"We identify the contributions of four regulators of Bcl11b, which are all needed for its activation but carry out surprisingly different functions in enabling the gene to be turned on," says Rothenberg. "It's interesting—the gene still needs the full quorum of transcription factors, but we now find that it also needs them to work in the right order. This makes the gene respond not only to the cell's current state, but also to the cell's recent developmental history."

Team member Kenneth Ng, a visiting student from California Polytechnic State University, says he was surprised by how much detail they could learn about gene regulation using live imaging of cells.

"I had read about this process in textbooks, but here in this study we could pinpoint what the proteins are really doing," he says.

The next step in the research is to get a closer look at precisely how the T cell genetic switch itself works. Kueh says he wants to "unscrew the panels" of the switch and understand what is physically going on in the chromosomal material around the Bcl11b gene.

The Nature Immunology paper, titled, "Asynchronous combinatorial action of four regulatory factors activates Bcl11b for T cell commitment," includes seven additional Caltech coauthors: Mary Yui, Shirley Pease, Jingli Zhang, Sagar Damle, George Freedman, Sharmayne Siu, and Michael Elowitz; as well as a collaborator at the Fred Hutchinson Cancer Research Center, Irwin Bernstein. The work at Caltech was funded by a CRI/Irvington Postdoctoral Fellowship, the National Institutes of Health, the California Institute for Regenerative Medicine, the Al Sherman Foundation, and the Louis A. Garfinkle Memorial Laboratory Fund.

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Scientists Transform Lower-Body Cells into Facial Cartilage

Caltech scientists have converted cells of the lower-body region into facial tissue that makes cartilage, in new experiments using bird embryos. The researchers discovered a "gene circuit," composed of just three genes, that can alter the fate of cells destined for the lower bodies of birds, turning them instead into cells that produce cartilage and bones in the head.

The results, published in the June 24 issue of the journal Science, could eventually lead to therapies for conditions where facial bone or cartilage is lost. For example, cartilage destroyed in the nose due to cancer is particularly hard to replace. Understanding the genetic pathways that lead to the development of facial cartilage may help in future stem-cell therapies, where a patient's own skin cells could be transformed and used to repair the nose.

"When facial cartilage and bone is lost, from cancer or an accident, it has been difficult to replace," says Marianne Bronner, the Albert Billings Ruddock Professor of Biology at Caltech, and senior author of the Science report. "Our long term hope is that uncovering this gene circuit may be useful in reprogramming a patient's own stem cells to make facial cartilage."

The bones below our necks, referred to by scientists as the "long" bones, originate from a different source of tissue than the bones in our head. As embryos, we are born with a type of early tissue called the neural crest that forms along the entire body, from the head to the end of the spinal cord. Those neural crest cells which originate in the head, called cranial neural crest, differentiate into the cartilage and bone of our faces, including the jaws and skull. In contrast, the so-called trunk neural crest cells, forming below the neck, do not make cartilage or bone but instead turn into nerve cells and pigment cells elsewhere in our bodies. Bronner and her colleagues want to understand what genes regulate the development of cranial neural crest cells and enable them to make cartilage and bones in the head.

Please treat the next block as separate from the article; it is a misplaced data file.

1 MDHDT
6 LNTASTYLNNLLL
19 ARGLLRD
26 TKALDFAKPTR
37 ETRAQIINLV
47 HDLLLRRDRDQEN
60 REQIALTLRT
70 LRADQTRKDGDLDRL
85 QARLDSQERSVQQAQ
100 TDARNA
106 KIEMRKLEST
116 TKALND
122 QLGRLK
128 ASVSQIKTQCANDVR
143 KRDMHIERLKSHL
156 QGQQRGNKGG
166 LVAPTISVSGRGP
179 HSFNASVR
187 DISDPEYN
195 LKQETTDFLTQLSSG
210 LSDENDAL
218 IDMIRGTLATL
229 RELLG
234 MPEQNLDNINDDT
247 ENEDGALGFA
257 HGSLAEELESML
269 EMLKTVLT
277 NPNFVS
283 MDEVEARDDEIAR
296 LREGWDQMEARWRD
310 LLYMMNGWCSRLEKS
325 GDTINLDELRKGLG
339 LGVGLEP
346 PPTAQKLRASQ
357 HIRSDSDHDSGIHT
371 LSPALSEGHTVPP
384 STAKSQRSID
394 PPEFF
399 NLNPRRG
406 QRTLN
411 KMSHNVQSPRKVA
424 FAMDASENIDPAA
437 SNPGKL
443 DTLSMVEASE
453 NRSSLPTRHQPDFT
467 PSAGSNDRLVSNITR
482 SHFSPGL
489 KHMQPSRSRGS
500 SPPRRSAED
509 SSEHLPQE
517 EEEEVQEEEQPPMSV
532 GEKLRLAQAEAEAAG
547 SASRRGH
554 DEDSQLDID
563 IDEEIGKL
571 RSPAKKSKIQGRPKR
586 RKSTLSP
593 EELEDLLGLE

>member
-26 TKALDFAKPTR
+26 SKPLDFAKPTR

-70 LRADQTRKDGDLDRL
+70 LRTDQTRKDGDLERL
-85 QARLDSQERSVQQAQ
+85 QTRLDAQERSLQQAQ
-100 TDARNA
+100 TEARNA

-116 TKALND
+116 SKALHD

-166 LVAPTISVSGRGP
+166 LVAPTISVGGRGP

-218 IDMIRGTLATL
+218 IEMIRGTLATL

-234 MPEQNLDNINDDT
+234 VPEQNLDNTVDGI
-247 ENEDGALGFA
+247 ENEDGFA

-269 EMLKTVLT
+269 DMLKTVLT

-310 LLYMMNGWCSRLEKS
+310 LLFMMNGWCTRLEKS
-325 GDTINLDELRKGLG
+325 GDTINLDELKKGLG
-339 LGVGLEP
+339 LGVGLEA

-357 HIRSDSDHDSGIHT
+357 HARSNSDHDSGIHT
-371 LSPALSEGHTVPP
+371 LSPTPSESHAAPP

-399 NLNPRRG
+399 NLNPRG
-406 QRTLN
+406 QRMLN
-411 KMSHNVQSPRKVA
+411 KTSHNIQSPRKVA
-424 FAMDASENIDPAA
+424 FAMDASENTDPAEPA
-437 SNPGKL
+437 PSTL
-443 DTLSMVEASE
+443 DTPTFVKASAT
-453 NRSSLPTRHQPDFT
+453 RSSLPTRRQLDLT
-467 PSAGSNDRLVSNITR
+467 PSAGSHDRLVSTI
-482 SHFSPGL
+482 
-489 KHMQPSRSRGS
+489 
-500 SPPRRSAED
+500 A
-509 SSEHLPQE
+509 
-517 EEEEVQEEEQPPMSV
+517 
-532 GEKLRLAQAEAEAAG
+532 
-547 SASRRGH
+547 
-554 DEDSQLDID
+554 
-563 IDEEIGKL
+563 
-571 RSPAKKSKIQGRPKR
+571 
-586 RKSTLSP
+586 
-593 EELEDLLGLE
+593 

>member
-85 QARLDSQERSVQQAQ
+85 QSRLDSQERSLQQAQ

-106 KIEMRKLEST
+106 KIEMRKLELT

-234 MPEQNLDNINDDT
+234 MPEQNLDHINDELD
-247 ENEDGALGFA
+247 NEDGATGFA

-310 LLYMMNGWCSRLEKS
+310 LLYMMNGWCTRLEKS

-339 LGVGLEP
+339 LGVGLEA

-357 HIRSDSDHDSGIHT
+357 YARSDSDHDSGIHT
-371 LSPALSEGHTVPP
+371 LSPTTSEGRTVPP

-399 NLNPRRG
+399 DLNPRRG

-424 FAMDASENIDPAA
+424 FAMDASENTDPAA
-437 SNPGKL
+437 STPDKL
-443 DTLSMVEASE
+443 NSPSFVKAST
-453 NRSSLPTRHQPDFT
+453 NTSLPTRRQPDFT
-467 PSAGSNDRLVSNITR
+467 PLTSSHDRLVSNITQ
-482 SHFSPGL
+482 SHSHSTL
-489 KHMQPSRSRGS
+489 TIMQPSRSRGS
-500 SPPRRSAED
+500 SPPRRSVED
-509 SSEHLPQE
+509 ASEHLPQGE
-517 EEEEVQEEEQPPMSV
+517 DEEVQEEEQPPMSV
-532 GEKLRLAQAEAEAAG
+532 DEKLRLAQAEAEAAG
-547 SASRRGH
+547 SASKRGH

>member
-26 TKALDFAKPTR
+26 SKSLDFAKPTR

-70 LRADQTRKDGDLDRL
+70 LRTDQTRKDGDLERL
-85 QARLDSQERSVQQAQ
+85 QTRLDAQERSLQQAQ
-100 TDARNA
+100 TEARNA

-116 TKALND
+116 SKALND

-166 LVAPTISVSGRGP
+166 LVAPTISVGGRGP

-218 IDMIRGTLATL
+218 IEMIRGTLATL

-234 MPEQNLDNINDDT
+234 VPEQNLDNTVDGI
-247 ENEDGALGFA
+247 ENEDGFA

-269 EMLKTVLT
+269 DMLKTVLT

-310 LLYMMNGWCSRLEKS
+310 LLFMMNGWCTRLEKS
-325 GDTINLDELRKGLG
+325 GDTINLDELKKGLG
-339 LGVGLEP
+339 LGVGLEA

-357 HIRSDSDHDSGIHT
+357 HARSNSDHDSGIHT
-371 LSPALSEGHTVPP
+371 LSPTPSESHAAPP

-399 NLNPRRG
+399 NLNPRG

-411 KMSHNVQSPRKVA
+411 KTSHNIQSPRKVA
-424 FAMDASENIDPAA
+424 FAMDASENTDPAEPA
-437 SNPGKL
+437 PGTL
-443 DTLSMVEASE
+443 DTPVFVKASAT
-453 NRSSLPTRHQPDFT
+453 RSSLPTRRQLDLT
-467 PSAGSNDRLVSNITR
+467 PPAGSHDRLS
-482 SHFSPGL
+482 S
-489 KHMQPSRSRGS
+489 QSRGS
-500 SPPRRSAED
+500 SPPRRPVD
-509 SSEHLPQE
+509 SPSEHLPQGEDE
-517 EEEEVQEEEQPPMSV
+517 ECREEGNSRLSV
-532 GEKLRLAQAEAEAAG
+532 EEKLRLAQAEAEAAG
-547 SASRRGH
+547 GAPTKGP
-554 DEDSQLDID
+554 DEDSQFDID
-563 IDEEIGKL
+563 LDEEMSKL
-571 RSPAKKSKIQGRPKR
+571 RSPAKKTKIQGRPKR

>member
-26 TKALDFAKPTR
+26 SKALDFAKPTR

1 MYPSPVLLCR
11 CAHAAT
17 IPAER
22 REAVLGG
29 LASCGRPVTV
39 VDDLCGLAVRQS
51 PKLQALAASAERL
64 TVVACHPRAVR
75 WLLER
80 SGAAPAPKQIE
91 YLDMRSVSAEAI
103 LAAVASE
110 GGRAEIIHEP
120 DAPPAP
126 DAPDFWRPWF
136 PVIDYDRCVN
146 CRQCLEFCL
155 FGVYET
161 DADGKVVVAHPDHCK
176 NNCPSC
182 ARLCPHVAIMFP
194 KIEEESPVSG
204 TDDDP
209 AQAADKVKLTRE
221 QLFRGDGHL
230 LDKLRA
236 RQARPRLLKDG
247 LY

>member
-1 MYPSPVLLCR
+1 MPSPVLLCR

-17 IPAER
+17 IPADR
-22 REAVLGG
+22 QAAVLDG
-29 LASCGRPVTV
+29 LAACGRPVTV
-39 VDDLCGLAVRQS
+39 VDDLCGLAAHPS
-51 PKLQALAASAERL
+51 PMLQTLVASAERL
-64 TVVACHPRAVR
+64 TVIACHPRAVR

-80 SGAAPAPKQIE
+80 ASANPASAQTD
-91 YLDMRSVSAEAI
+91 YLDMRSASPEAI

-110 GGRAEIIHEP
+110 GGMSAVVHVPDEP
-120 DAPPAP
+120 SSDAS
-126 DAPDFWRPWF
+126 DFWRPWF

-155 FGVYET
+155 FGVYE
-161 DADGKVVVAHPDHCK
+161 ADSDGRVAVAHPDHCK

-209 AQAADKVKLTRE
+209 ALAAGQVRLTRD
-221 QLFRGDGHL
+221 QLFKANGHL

To this end, they divided the trunk and cranial neural crest cells of bird embryos into separate groups, and looked for differences in gene activity. Fifteen genes were initially identified as being turned on in only the cranial cells. The researchers chose six of these genes for further study. All six code for transcription factors—molecules that bind to DNA to turn on and off the expression of other genes. After studying how these factors interact with each other, the scientists focused on three, called Sox8, Tfap2b and Ets, that are part of the cranial neural crest circuit.

These three genes were then inserted into the bodies of developing bird embryos, in particular the trunk neural crest, using a technique called electroporation. In this method, electric current is applied to cells to open up pores through which molecules such as DNA may pass. Next, the researchers transplanted the altered trunk cells to the cranial region of the embryos. Five days later, the trunk cells were doing something entirely new: producing cartilage.

"Normally, these trunk cells will not make cartilage," says Bronner. "Introducing just three genes into these cells reprogrammed them to acquire the ability to do so."

Bronner said that she hopes other researchers will use this information for experiments in cell culture. By adding the new-found gene circuit, perhaps with other known factors, to skin cells in a petri dish it may be possible to turn them into cartilage-producing cells—a key next step in creating future therapies for facial bone and cartilage loss.

The first author of the Science paper, titled, "Reprogramming of avian neural crest axial identity and cell fate," is Marcos Simoes-Costa of Caltech. The research is funded by the National Institutes of Health and the Pew Fellows Program in Biomedical Sciences.